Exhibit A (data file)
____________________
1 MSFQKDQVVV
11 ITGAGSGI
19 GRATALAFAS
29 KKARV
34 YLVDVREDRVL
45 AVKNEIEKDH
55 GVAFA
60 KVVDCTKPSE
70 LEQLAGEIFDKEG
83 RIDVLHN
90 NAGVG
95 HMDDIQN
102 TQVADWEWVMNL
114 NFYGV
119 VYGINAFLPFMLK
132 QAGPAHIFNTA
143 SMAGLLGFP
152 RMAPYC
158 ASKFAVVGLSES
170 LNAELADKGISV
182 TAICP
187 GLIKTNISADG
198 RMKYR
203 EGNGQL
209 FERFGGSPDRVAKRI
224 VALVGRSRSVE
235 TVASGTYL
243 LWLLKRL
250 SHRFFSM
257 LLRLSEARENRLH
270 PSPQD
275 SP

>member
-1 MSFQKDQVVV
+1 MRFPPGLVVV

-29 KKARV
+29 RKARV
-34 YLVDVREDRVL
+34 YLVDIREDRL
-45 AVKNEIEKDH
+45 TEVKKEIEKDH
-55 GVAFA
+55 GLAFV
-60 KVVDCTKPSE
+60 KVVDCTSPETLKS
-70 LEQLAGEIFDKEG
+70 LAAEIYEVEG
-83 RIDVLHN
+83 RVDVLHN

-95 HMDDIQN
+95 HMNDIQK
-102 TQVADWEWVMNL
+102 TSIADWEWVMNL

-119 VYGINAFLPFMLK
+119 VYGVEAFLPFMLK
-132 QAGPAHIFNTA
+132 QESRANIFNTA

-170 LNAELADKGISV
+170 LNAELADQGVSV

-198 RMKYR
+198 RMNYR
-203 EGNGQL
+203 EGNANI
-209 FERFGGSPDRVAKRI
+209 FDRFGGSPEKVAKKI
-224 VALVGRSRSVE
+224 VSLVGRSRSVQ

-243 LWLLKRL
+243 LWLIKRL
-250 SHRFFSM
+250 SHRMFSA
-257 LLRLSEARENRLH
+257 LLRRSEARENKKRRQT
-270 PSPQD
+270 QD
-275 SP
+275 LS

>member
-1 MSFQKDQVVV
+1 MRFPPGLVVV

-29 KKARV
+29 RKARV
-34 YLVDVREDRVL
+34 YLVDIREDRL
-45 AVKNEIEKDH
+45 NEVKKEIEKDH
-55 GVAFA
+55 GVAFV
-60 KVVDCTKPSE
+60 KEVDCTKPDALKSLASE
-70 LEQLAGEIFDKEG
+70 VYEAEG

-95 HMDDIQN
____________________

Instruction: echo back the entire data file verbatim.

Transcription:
1 MSFQKDQVVV
11 ITGAGSGI
19 GRATALAFAS
29 KKARV
34 YLVDVREDRVL
45 AVKNEIEKDH
55 GVAFA
60 KVVDCTKPSE
70 LEQLAGEIFDKEG
83 RIDVLHN
90 NAGVG
95 HMDDIQN
102 TQVADWEWVMNL
114 NFYGV
119 VYGINAFLPFMLK
132 QAGPAHIFNTA
143 SMAGLLGFP
152 RMAPYC
158 ASKFAVVGLSES
170 LNAELADKGISV
182 TAICP
187 GLIKTNISADG
198 RMKYR
203 EGNGQL
209 FERFGGSPDRVAKRI
224 VALVGRSRSVE
235 TVASGTYL
243 LWLLKRL
250 SHRFFSM
257 LLRLSEARENRLH
270 PSPQD
275 SP

>member
-1 MSFQKDQVVV
+1 MRFPPGLVVV

-29 KKARV
+29 RKARV
-34 YLVDVREDRVL
+34 YLVDIREDRL
-45 AVKNEIEKDH
+45 TEVKKEIEKDH
-55 GVAFA
+55 GLAFV
-60 KVVDCTKPSE
+60 KVVDCTSPETLKS
-70 LEQLAGEIFDKEG
+70 LAAEIYEVEG
-83 RIDVLHN
+83 RVDVLHN

-95 HMDDIQN
+95 HMNDIQK
-102 TQVADWEWVMNL
+102 TSIADWEWVMNL

-119 VYGINAFLPFMLK
+119 VYGVEAFLPFMLK
-132 QAGPAHIFNTA
+132 QESRANIFNTA

-170 LNAELADKGISV
+170 LNAELADQGVSV

-198 RMKYR
+198 RMNYR
-203 EGNGQL
+203 EGNANI
-209 FERFGGSPDRVAKRI
+209 FDRFGGSPEKVAKKI
-224 VALVGRSRSVE
+224 VSLVGRSRSVQ

-243 LWLLKRL
+243 LWLIKRL
-250 SHRFFSM
+250 SHRMFSA
-257 LLRLSEARENRLH
+257 LLRRSEARENKKRRQT
-270 PSPQD
+270 QD
-275 SP
+275 LS

>member
-1 MSFQKDQVVV
+1 MRFPPGLVVV

-29 KKARV
+29 RKARV
-34 YLVDVREDRVL
+34 YLVDIREDRL
-45 AVKNEIEKDH
+45 NEVKKEIEKDH
-55 GVAFA
+55 GVAFV
-60 KVVDCTKPSE
+60 KEVDCTKPDALKSLASE
-70 LEQLAGEIFDKEG
+70 VYEAEG

-95 HMDDIQN